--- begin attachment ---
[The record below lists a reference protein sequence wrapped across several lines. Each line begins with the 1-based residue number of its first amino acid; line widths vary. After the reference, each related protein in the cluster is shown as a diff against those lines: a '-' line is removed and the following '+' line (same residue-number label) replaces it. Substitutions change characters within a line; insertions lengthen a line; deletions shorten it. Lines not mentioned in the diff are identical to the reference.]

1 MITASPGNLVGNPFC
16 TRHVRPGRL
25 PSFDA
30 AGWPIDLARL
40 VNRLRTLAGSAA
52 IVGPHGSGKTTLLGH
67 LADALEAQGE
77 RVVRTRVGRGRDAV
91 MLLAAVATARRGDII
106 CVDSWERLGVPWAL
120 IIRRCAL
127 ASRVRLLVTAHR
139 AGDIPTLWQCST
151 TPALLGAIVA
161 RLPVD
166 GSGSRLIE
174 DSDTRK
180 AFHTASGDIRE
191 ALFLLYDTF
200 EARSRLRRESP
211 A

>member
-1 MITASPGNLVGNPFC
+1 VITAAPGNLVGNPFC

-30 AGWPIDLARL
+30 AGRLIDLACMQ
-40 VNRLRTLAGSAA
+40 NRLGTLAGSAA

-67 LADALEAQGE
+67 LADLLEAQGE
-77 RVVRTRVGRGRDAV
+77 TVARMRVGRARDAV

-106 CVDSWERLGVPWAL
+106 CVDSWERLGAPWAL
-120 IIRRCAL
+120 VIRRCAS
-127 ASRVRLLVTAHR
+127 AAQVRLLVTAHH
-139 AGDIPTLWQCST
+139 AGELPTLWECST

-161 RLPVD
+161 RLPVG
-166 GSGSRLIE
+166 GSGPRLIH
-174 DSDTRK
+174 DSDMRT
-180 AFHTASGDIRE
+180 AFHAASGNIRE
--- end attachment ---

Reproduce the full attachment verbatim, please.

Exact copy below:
[The record below lists a reference protein sequence wrapped across several lines. Each line begins with the 1-based residue number of its first amino acid; line widths vary. After the reference, each related protein in the cluster is shown as a diff against those lines: a '-' line is removed and the following '+' line (same residue-number label) replaces it. Substitutions change characters within a line; insertions lengthen a line; deletions shorten it. Lines not mentioned in the diff are identical to the reference.]

1 MITASPGNLVGNPFC
16 TRHVRPGRL
25 PSFDA
30 AGWPIDLARL
40 VNRLRTLAGSAA
52 IVGPHGSGKTTLLGH
67 LADALEAQGE
77 RVVRTRVGRGRDAV
91 MLLAAVATARRGDII
106 CVDSWERLGVPWAL
120 IIRRCAL
127 ASRVRLLVTAHR
139 AGDIPTLWQCST
151 TPALLGAIVA
161 RLPVD
166 GSGSRLIE
174 DSDTRK
180 AFHTASGDIRE
191 ALFLLYDTF
200 EARSRLRRESP
211 A

>member
-1 MITASPGNLVGNPFC
+1 VITAAPGNLVGNPFC

-30 AGWPIDLARL
+30 AGRLIDLACMQ
-40 VNRLRTLAGSAA
+40 NRLGTLAGSAA

-67 LADALEAQGE
+67 LADLLEAQGE
-77 RVVRTRVGRGRDAV
+77 TVARMRVGRARDAV

-106 CVDSWERLGVPWAL
+106 CVDSWERLGAPWAL
-120 IIRRCAL
+120 VIRRCAS
-127 ASRVRLLVTAHR
+127 AAQVRLLVTAHH
-139 AGDIPTLWQCST
+139 AGELPTLWECST

-161 RLPVD
+161 RLPVG
-166 GSGSRLIE
+166 GSGPRLIH
-174 DSDTRK
+174 DSDMRT
-180 AFHTASGDIRE
+180 AFHAASGNIRE